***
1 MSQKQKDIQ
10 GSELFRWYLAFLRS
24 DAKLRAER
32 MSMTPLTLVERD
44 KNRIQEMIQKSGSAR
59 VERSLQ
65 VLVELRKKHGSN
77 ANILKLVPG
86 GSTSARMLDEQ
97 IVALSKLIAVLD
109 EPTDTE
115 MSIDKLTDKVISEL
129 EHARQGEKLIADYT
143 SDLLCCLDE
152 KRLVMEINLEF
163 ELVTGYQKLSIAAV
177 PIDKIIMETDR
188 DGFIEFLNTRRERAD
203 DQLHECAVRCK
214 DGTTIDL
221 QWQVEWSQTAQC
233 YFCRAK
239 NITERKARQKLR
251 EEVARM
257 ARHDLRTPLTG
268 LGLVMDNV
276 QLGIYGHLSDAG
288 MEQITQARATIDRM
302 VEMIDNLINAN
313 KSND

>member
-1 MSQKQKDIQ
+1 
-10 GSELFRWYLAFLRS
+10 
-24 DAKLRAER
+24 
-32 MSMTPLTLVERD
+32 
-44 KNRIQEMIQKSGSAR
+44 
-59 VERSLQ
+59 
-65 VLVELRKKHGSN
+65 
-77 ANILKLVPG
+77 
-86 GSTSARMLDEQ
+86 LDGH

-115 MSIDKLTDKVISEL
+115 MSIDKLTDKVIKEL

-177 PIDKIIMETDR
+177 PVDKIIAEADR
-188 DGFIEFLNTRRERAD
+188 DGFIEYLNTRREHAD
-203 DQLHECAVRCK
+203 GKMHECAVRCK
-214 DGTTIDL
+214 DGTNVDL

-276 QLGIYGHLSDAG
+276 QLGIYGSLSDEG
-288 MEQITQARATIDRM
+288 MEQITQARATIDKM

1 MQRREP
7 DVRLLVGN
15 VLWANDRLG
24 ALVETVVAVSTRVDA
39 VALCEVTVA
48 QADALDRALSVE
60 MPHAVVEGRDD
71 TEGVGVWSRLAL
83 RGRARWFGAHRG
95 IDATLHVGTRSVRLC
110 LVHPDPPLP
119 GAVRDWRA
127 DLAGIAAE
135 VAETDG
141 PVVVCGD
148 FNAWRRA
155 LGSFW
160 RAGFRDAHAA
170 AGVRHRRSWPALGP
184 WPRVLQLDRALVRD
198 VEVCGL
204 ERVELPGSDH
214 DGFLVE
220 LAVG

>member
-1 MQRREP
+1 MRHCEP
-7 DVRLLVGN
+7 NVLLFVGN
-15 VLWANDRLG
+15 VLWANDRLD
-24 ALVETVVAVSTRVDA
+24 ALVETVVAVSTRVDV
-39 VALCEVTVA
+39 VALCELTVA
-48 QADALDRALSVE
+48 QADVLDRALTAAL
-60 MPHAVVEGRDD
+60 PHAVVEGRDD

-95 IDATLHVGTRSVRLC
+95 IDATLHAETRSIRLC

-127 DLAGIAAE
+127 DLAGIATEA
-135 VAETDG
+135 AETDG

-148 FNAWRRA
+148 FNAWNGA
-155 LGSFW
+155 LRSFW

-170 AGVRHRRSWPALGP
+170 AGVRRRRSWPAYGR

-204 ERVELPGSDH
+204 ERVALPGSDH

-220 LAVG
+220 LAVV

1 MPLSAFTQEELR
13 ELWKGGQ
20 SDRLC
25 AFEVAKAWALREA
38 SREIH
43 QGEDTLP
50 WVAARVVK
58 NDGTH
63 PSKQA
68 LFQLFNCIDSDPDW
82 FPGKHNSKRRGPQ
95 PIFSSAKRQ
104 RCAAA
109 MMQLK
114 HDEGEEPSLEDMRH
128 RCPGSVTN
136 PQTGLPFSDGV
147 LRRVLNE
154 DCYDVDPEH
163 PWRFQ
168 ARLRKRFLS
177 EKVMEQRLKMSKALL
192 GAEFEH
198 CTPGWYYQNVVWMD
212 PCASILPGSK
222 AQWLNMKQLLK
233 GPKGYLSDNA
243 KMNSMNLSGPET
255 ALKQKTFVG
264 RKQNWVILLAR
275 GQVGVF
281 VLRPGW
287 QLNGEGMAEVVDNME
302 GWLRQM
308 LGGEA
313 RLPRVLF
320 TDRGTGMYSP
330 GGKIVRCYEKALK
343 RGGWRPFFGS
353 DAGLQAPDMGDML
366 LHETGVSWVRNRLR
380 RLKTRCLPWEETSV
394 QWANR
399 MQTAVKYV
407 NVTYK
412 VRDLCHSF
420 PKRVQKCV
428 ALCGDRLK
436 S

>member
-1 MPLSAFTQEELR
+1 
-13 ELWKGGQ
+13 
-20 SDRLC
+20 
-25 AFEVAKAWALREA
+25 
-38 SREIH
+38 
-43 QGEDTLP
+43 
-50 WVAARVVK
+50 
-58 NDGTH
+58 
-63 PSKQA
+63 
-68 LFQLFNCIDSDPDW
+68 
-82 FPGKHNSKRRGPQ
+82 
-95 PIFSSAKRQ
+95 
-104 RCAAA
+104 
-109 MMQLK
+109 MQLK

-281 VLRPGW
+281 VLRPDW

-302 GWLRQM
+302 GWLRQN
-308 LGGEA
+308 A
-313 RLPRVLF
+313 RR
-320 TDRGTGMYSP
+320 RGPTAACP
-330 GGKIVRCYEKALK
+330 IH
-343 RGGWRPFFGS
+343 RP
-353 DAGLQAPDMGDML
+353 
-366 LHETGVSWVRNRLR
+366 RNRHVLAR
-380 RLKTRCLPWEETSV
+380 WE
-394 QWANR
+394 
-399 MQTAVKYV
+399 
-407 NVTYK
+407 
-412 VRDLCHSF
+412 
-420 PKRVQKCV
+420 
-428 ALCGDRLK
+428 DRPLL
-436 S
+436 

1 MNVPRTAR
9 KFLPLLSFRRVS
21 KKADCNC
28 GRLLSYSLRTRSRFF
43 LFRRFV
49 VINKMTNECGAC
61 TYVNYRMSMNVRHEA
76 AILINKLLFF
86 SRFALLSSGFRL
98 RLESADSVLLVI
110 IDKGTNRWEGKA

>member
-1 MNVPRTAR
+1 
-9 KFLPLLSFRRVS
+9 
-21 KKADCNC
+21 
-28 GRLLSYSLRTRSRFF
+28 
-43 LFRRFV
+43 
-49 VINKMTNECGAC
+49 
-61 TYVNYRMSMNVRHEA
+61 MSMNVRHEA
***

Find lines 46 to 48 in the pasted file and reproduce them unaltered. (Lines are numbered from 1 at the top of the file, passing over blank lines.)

-77 ANILKLVPG
+77 
-86 GSTSARMLDEQ